Meanwhile in the The Great Cocktail Debate: Bourbon Vs. Rye seminar led by Paul Clarke of Imbibe and Adam Geissler, Bartender and Bulleit brand rep, guests had the opportunity to learn about the differences between bourbon and rye when used in some of their favorite cocktails. According to Clarke, “Most people haven’t tried a side-by-side comparison of a Manhattan or other cocktail made with rye whiskey to one made with bourbon. It’s an eye-opener for a lot of people how the two whiskies behave differently in a mixed drink.”

Cat Platz of Old Forester

Geissler, a professional bartender at heart, loves this seminar for a similar reason: “I love to bring awareness of the versatile nature of Bulleit Bourbon and Bulleit Rye for creating cocktails at home while teaching correct techniques and methods of building drinks.” Guests leave with a greater understanding of the chemistry and art that goes into their favorite cocktails.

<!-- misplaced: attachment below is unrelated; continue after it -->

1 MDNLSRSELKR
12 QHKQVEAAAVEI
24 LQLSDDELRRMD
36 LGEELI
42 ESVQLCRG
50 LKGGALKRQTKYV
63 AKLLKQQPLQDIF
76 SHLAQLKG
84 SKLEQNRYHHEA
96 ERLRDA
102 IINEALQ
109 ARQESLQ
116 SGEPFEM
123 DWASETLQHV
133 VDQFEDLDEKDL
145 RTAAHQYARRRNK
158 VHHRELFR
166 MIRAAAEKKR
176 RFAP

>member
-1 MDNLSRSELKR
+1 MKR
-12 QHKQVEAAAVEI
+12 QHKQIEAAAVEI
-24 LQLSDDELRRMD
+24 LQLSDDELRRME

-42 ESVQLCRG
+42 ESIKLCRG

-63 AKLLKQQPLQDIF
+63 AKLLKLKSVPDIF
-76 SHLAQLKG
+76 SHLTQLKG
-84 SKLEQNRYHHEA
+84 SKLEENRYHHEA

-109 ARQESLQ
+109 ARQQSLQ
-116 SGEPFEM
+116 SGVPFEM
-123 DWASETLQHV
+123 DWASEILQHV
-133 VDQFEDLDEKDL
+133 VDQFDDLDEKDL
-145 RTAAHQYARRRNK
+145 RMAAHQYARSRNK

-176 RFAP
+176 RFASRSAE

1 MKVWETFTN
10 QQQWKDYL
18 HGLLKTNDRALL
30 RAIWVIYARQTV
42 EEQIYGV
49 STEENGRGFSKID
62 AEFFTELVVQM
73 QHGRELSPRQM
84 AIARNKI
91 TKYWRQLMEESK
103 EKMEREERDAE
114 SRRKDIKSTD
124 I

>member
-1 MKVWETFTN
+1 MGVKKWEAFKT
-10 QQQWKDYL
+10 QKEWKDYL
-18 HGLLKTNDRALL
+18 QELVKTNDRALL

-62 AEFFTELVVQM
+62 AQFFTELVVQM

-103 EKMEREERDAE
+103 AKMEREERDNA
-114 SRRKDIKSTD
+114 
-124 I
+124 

But it’s not all about imbibing at The Bourbon Classic. Many of the seminars focus on the technical aspects of the distilling industry. Carla Carlton, author of Barrel Strength Bourbon, led a panel of craft distillers called Getting Crafty With It: Craft Bourbon. Panelists included Shane Baker of Wilderness Trail Distillery, Marianne Barnes of Castle & Key Distillery, Caleb Kilburn of Kentucky Peerless Distilling Co., and Joyce Nethery of Jeptha Creed. According to Carlton, “I think the most interesting discussion was the one about the term ‘craft’ itself as a descriptor. It was used to designate smaller operations, but the panelists view craft as authenticity and quality. That describes the big guys, too. So maybe it’s time to just call them all distillers.”